Anyone who has been collecting watches for more than a couple of years will recall a time when they were able to buy today’s most desirable watches right out an authorised dealer’s display cabinet. Today you might be labelled a “flipper” and blacklisted by a brand for selling something you rightfully own and should be able to do with as you please. Is that right?
I recently had a fascinating conversation with “D” @doobooloo about his new Furlan Marri watches, contrasting them (perhaps surprisingly) with his new R. W. Smith “micro architectural wonderland” which he recently took delivery of, after a 5 year wait! We then got onto the topic of how depreciation has changed the collecting mindset… and this post gives us a glimpse into collecting in what I call the “endgame league” – I’m sure D will disagree! I hope you enjoy the perspectives.
In an attempt to understand “collecting”, I fell into a rabbit hole and found myself reading academic papers on the subject, trying to make sense of it all. What you will read below is a collection of ideas from the papers referenced below, as well as several other publications which are linked in the text. Even after all that reading, the topic is so abstract that it was challenging to reach any universally applicable conclusion. Instead, I offer a universal truth about people who are passionate about collecting. I hope you enjoy it, and look forward to your thoughts.
Dan Ariely is one of the most interesting people I have ever come across… I could go on about his various TED talks or the rest of his incredible CV – but you can enter that rabbit hole another time. Today, I wanted to cover Chris Yeh’s Outline of Predictably Irrational: The Hidden Forces that Shape Our Decisions. It’s one of Ariely’s most fascinating books… and takes a peek into the predictable psychology that powers human actions and reactions. As always, I’ll try and pick out some lessons we can apply to our world of watches. Here’s Ariely’s list…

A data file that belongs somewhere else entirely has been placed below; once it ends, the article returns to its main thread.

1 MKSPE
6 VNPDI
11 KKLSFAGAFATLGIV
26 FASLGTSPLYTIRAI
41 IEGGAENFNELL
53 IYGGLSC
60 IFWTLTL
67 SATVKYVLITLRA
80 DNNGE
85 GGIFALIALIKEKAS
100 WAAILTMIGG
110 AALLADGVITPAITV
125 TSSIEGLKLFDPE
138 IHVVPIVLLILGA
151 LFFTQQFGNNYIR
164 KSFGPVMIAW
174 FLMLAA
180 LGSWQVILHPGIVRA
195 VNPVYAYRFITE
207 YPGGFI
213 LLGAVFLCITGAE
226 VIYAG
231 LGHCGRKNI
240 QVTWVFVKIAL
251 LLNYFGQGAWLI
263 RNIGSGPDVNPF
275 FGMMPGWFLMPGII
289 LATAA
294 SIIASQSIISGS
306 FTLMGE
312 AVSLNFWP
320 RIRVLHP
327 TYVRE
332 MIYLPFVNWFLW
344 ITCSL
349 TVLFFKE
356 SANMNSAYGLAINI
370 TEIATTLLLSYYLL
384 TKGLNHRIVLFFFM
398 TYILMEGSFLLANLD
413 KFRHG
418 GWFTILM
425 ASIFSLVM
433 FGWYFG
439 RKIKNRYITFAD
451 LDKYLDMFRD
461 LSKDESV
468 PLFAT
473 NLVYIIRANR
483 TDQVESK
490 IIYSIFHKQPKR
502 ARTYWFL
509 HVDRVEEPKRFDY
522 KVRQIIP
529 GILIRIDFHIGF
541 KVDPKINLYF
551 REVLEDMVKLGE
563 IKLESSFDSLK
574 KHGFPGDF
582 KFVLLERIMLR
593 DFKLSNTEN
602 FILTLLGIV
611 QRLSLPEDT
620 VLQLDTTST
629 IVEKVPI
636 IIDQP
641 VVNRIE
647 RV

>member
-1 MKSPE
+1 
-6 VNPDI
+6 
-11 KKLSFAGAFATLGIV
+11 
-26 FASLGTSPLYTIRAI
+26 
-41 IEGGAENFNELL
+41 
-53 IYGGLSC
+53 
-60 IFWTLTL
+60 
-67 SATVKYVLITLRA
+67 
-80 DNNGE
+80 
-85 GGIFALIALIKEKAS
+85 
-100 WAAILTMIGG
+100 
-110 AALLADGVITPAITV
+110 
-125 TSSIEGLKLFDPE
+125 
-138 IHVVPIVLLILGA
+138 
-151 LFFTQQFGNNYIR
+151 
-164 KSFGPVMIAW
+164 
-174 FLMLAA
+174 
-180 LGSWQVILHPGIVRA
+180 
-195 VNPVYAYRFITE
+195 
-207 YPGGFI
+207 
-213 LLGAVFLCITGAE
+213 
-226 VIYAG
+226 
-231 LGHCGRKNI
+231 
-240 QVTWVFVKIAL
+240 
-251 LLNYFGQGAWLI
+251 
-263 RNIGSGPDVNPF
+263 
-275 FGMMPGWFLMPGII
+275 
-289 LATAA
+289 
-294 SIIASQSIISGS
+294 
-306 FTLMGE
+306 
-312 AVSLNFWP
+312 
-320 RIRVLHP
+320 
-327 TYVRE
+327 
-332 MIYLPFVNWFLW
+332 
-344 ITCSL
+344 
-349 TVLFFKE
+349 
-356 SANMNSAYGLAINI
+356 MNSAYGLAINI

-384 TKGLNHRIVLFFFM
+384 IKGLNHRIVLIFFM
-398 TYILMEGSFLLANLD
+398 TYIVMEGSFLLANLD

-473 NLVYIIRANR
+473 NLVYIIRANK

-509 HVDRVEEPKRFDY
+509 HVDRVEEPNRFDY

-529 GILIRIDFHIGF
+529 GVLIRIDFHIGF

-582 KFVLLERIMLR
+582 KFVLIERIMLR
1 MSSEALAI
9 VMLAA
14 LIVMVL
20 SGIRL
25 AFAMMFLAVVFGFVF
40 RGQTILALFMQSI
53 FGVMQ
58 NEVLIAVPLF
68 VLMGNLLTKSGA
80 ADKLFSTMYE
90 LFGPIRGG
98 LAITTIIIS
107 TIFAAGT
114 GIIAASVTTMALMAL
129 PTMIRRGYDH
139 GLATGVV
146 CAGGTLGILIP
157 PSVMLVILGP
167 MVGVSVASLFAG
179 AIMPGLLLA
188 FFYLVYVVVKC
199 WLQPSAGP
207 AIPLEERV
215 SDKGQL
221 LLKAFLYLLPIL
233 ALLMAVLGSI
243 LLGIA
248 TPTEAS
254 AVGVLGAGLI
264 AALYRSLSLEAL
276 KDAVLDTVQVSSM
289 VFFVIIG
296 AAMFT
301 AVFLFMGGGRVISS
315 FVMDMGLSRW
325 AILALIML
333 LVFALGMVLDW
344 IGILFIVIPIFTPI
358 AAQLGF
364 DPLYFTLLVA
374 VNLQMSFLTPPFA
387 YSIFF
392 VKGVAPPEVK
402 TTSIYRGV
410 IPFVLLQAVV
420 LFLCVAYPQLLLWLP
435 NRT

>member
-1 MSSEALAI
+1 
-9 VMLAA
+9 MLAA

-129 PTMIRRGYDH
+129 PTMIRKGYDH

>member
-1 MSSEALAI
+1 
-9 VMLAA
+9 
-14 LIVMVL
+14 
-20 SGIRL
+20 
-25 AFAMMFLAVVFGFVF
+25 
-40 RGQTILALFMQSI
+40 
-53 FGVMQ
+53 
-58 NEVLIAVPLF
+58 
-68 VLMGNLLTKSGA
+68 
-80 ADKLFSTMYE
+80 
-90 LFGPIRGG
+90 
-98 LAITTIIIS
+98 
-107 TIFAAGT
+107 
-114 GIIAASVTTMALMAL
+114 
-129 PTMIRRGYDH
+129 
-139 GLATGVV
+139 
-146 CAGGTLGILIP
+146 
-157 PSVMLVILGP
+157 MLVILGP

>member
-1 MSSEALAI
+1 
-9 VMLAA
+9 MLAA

I watched a TED talk by Bill Burnett … so I decided to share some of his ideas and connect them to watches. Firstly: Why do you collect? What do you collect, exactly? How do you see your collecting journey today, in a year, in five years? Secondly: take your response to the first part, and try and find parallels with your original answer about your ideas on the meaning of life.
In general, it turns out that happiness is fairly heritable, but there is of course more to it than that. Here we will talk about some basic nuances that will affect your happiness, and describe how the variability in your happiness is affected by external factors. Finally, trying to connect it to watches, the argument and variability is largely a function of the company you keep, and what you are exposed to most frequently.